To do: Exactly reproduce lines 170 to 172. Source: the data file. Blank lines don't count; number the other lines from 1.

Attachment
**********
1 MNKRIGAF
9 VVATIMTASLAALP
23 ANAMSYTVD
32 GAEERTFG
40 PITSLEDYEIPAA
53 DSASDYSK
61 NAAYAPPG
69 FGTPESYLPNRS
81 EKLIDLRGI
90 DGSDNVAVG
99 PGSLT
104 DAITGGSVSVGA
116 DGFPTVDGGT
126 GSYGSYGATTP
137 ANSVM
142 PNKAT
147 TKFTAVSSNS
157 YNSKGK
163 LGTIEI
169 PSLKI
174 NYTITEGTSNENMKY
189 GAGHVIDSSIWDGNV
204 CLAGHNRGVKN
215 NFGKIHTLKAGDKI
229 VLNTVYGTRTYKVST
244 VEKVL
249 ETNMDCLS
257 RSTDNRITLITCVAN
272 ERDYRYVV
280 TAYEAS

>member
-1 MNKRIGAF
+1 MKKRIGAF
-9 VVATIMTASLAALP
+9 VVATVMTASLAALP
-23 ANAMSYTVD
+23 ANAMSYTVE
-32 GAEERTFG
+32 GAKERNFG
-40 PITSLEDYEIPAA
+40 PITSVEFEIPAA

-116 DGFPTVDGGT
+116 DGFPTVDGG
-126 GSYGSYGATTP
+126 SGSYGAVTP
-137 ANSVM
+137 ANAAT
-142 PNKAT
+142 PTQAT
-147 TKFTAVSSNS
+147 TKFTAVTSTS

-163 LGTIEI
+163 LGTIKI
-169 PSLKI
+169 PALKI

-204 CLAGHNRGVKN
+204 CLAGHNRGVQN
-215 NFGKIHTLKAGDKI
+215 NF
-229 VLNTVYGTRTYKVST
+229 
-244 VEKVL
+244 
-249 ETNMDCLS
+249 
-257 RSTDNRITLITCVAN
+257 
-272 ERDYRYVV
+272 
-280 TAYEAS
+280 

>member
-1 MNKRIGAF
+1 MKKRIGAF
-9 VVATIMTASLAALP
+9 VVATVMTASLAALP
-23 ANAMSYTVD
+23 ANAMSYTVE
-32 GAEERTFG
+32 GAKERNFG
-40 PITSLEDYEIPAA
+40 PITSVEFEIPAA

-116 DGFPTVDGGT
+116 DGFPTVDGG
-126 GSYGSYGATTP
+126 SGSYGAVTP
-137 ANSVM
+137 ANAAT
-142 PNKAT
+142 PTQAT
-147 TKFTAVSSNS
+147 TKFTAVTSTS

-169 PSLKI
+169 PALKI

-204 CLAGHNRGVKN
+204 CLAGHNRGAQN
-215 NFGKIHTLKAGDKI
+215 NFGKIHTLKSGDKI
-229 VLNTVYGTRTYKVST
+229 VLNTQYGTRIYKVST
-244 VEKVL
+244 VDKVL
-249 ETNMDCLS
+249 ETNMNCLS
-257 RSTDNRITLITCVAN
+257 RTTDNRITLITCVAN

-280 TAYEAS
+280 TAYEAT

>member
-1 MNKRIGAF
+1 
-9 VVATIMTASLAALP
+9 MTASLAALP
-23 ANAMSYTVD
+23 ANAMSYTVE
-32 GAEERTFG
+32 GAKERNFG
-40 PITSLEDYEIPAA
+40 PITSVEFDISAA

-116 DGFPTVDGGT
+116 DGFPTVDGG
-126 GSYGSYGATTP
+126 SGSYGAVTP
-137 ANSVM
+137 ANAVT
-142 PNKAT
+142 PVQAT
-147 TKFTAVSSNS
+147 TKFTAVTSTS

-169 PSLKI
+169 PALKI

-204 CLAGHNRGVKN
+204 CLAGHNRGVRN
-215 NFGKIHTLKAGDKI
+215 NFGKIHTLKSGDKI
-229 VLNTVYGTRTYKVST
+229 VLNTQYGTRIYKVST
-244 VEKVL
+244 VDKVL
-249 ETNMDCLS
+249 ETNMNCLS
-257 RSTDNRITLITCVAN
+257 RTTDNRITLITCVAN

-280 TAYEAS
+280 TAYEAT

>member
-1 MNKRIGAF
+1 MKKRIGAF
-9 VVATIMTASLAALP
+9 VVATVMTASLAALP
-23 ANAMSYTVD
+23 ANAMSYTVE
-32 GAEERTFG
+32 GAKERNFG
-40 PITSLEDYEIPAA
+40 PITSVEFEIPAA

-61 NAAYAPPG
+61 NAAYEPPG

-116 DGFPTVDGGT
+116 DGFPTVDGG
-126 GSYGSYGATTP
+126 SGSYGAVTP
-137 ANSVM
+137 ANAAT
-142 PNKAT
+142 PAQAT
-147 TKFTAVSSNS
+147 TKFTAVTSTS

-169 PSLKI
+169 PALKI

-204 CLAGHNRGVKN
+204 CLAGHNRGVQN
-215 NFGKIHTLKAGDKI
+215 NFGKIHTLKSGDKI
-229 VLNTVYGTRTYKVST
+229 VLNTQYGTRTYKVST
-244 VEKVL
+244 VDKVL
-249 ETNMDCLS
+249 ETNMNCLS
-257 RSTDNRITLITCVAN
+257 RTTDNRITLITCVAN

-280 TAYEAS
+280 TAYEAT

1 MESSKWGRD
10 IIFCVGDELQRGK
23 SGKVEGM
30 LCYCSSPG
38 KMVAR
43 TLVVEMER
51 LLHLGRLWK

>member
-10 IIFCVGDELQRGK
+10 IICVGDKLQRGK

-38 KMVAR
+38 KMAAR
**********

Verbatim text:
+169 PALKI

-204 CLAGHNRGVKN
+204 CLAGHNRGVQN